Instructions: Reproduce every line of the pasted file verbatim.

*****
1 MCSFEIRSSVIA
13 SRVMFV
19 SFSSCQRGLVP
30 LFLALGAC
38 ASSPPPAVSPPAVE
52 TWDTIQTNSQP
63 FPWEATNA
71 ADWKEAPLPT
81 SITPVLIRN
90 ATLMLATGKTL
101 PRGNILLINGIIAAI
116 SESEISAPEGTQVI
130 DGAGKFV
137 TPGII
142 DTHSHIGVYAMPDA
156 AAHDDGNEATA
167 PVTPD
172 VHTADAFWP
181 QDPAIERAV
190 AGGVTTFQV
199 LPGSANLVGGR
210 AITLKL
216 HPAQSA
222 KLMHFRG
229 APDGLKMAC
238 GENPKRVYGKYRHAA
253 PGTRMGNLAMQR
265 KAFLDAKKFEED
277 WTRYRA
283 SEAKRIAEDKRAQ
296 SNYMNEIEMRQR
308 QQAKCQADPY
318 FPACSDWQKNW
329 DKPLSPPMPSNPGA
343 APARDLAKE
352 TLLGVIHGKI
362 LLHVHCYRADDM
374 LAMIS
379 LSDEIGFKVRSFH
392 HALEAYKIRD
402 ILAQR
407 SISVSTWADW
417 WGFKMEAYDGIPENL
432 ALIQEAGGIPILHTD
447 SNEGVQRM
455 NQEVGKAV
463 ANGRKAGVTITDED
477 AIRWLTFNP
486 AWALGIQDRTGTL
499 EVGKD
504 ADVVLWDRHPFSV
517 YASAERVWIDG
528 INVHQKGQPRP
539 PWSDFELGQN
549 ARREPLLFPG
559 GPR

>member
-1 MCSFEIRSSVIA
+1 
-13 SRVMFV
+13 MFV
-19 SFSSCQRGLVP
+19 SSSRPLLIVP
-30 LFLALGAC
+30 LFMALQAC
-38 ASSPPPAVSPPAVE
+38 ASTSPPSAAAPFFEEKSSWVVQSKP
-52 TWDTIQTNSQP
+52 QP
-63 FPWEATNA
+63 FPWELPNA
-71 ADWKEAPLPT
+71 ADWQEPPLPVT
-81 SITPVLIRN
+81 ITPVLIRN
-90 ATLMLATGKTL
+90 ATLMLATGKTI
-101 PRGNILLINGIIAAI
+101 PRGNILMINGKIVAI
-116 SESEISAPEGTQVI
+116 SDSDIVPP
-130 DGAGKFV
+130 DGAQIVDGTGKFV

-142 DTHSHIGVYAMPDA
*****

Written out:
1 MCSFEIRSSVIA
13 SRVMFV
19 SFSSCQRGLVP
30 LFLALGAC
38 ASSPPPAVSPPAVE
52 TWDTIQTNSQP
63 FPWEATNA
71 ADWKEAPLPT
81 SITPVLIRN
90 ATLMLATGKTL
101 PRGNILLINGIIAAI
116 SESEISAPEGTQVI
130 DGAGKFV
137 TPGII
142 DTHSHIGVYAMPDA
156 AAHDDGNEATA
167 PVTPD
172 VHTADAFWP
181 QDPAIERAV
190 AGGVTTFQV
199 LPGSANLVGGR
210 AITLKL
216 HPAQSA
222 KLMHFRG
229 APDGLKMAC
238 GENPKRVYGKYRHAA
253 PGTRMGNLAMQR
265 KAFLDAKKFEED
277 WTRYRA
283 SEAKRIAEDKRAQ
296 SNYMNEIEMRQR
308 QQAKCQADPY
318 FPACSDWQKNW
329 DKPLSPPMPSNPGA
343 APARDLAKE
352 TLLGVIHGKI
362 LLHVHCYRADDM
374 LAMIS
379 LSDEIGFKVRSFH
392 HALEAYKIRD
402 ILAQR
407 SISVSTWADW
417 WGFKMEAYDGIPENL
432 ALIQEAGGIPILHTD
447 SNEGVQRM
455 NQEVGKAV
463 ANGRKAGVTITDED
477 AIRWLTFNP
486 AWALGIQDRTGTL
499 EVGKD
504 ADVVLWDRHPFSV
517 YASAERVWIDG
528 INVHQKGQPRP
539 PWSDFELGQN
549 ARREPLLFPG
559 GPR

>member
-1 MCSFEIRSSVIA
+1 
-13 SRVMFV
+13 MFV
-19 SFSSCQRGLVP
+19 SSSRPLLIVP
-30 LFLALGAC
+30 LFMALQAC
-38 ASSPPPAVSPPAVE
+38 ASTSPPSAAAPFFEEKSSWVVQSKP
-52 TWDTIQTNSQP
+52 QP
-63 FPWEATNA
+63 FPWELPNA
-71 ADWKEAPLPT
+71 ADWQEPPLPVT
-81 SITPVLIRN
+81 ITPVLIRN
-90 ATLMLATGKTL
+90 ATLMLATGKTI
-101 PRGNILLINGIIAAI
+101 PRGNILMINGKIVAI
-116 SESEISAPEGTQVI
+116 SDSDIVPP
-130 DGAGKFV
+130 DGAQIVDGTGKFV

-142 DTHSHIGVYAMPDA